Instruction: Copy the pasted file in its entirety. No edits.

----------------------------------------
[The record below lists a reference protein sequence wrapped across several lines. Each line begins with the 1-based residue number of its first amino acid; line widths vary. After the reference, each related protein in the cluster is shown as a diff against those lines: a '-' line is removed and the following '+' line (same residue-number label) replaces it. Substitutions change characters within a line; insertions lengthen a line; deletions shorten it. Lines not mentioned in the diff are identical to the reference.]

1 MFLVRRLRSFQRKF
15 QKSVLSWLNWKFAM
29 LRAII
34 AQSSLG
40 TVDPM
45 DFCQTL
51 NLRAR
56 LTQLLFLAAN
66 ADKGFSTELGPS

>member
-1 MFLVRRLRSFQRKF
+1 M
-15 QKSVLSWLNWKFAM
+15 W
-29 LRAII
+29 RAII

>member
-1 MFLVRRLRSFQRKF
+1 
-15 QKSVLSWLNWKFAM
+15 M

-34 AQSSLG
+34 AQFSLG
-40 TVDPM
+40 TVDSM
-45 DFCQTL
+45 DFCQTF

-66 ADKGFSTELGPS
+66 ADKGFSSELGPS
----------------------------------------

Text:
[The record below lists a reference protein sequence wrapped across several lines. Each line begins with the 1-based residue number of its first amino acid; line widths vary. After the reference, each related protein in the cluster is shown as a diff against those lines: a '-' line is removed and the following '+' line (same residue-number label) replaces it. Substitutions change characters within a line; insertions lengthen a line; deletions shorten it. Lines not mentioned in the diff are identical to the reference.]

1 MFLVRRLRSFQRKF
15 QKSVLSWLNWKFAM
29 LRAII
34 AQSSLG
40 TVDPM
45 DFCQTL
51 NLRAR
56 LTQLLFLAAN
66 ADKGFSTELGPS

>member
-1 MFLVRRLRSFQRKF
+1 M
-15 QKSVLSWLNWKFAM
+15 W
-29 LRAII
+29 RAII

>member
-1 MFLVRRLRSFQRKF
+1 
-15 QKSVLSWLNWKFAM
+15 M

-34 AQSSLG
+34 AQFSLG
-40 TVDPM
+40 TVDSM
-45 DFCQTL
+45 DFCQTF

-66 ADKGFSTELGPS
+66 ADKGFSSELGPS